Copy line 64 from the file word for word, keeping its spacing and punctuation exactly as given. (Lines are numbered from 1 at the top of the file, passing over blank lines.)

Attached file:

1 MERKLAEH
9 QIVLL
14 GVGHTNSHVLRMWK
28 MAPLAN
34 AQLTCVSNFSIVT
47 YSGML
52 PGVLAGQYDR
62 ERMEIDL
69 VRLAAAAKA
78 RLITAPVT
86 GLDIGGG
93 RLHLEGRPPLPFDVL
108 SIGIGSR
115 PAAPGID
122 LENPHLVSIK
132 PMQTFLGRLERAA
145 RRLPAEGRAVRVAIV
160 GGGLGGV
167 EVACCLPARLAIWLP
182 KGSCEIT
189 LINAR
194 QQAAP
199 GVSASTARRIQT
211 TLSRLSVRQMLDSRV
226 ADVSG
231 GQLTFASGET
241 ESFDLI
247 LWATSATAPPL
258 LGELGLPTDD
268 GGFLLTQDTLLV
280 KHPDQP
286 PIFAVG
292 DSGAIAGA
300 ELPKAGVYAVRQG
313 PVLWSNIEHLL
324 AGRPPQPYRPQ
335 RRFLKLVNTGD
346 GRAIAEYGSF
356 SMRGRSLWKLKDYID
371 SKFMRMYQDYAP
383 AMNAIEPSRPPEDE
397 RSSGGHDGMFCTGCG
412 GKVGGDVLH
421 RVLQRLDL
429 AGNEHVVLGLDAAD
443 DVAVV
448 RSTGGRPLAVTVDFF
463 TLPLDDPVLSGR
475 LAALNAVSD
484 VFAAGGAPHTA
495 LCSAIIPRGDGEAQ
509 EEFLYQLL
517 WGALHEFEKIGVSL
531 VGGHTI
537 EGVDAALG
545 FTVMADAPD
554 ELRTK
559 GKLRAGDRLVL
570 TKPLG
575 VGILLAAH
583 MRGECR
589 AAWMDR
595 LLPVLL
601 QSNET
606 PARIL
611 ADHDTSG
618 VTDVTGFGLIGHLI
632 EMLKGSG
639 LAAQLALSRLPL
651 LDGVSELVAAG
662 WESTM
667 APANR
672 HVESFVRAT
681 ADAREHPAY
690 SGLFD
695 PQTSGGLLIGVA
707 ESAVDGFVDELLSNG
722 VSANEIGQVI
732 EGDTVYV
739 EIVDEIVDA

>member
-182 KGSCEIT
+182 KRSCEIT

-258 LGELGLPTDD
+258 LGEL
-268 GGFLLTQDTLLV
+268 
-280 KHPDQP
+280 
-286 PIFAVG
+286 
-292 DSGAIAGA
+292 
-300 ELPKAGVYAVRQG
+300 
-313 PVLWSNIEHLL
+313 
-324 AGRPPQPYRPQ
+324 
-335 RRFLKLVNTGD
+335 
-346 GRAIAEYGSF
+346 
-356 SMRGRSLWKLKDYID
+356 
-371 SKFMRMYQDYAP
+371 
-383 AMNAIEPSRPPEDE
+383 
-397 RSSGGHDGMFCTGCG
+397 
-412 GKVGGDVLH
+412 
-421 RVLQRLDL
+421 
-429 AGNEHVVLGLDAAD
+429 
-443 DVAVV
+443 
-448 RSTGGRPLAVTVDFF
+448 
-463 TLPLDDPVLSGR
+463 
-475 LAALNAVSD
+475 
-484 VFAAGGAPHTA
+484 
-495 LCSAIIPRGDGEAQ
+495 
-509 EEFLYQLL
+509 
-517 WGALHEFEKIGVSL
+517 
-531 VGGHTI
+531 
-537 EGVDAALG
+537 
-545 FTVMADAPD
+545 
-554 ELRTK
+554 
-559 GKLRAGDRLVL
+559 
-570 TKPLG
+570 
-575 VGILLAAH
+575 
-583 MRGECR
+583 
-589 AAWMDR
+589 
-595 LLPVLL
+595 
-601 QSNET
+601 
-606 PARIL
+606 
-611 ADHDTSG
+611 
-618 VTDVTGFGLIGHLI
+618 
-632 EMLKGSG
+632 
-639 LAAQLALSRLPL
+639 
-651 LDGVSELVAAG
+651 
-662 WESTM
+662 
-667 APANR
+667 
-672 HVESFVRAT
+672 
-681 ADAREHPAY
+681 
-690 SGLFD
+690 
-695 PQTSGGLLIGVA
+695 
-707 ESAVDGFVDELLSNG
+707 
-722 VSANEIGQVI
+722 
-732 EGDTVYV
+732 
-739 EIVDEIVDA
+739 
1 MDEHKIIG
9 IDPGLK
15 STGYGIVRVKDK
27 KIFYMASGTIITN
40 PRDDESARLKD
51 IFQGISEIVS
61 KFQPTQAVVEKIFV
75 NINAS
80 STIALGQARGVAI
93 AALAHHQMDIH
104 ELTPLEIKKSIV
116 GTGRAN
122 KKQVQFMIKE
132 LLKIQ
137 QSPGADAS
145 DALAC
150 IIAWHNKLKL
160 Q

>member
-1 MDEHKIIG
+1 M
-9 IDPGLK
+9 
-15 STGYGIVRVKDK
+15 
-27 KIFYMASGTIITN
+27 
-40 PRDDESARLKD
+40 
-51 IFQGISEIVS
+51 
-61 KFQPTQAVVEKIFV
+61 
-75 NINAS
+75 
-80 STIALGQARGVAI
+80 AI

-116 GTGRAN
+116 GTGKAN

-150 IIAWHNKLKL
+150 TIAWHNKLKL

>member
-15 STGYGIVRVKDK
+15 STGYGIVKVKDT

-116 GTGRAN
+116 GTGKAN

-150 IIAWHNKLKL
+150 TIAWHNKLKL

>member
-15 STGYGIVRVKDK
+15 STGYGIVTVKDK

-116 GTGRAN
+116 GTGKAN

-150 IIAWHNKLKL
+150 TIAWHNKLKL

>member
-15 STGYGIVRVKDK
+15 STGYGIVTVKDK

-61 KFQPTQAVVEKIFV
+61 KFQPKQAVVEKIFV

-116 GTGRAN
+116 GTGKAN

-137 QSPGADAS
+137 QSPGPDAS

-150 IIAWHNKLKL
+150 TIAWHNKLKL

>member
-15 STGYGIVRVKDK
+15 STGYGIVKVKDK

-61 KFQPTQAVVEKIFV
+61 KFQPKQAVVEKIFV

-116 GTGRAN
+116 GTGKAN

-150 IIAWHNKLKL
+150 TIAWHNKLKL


601 QSNET